Subject: AU: Sun sets on $5bn gas deal

The Australian

Sun sets on $5bn gas deal By Nigel Wilson January 14, 2005

THE $5 billion Greater Sunrise gas project in the Timor Sea is dead.

The gas reserves are unlikely to be developed for at least a decade.

Project operator Woodside said yesterday that no more money was being committed to the development and that employees working on Sunrise had been reassigned.

The company has carried out its threat to halt work on Sunrise after the East Timorese Government refused to present to its parliament for ratification an agreement it signed with Australia in 2003 covering legal and fiscal terms for the Greater Sunrise development.

The agreement would have split revenues from Greater Sunrise 80:20 between Australia and East Timor.

But since signing the agreement, East Timor has been demanding a more equitable share of returns from the 7.8trillion cuft of gas estimated to be contained in the Greater Sunrise reservoirs, located about 450km northwest of Darwin but only about 80km from the East Timor coast.

Resolution of the dispute became more difficult after revenue sharing at Greater Sunrise was linked to determining a maritime boundary between the two countries.

The argument over revenue sharing culminated in demands by East Timor last October that facilities to develop the gas should be located within its borders rather than in Australian-controlled territory as proposed by the Greater Sunrise partners - Woodside, ConocoPhillips, Shell and Osaka Gas.

Woodside confirmed the suspension of the project as East Timorese officials arrived in Australia to discuss the country's new petroleum exploration code with Australian officials.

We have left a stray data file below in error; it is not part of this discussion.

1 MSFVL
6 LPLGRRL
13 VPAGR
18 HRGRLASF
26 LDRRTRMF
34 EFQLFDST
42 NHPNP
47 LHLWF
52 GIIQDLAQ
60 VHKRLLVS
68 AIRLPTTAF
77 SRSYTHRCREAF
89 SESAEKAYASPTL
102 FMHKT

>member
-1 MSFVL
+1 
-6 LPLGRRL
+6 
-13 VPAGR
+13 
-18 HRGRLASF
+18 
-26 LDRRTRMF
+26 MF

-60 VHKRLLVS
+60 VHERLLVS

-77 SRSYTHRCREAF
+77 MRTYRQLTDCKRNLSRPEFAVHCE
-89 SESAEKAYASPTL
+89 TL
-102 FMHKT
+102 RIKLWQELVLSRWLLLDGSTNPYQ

More than $200 million has been invested in exploration and marketing, both overseas and within Australia, and on development planning on Greater Sunrise. But without an agreement with the East Timorese - as Woodside described it, legal and fiscal certainty - the partners could not organise long-term supply contracts that would underpin development costs.

Australian government sources said it was up to the East Timorese to return to the negotiating table with new proposals on maritime boundaries. East Timorese officials are set to explain to Australia that the new petroleum laws are designed to encourage international investment in oil and gas exploration, outside the Joint Petroleum Development Area in the Timor Sea, in which the Bayu Undan gas project lies and which covers the smaller part of the Greater Sunrise reservoirs.

The law states that all oil and gas profits earned by the state are to be deposited into a petroleum fund to be overseen by parliament and a council of advisers.

East Timor believes the legislation is a vital step in laying the groundwork for foreign energy companies and other investors to begin exploring East Timor's onshore and offshore oil and gas reserves.

East Timor is planning a global roadshow to attract energy companies to commit to exploration in the areas in which it has exclusive jurisdiction. These will exclude areas in the Timor Sea jointly claimed by Australia and East Timor.

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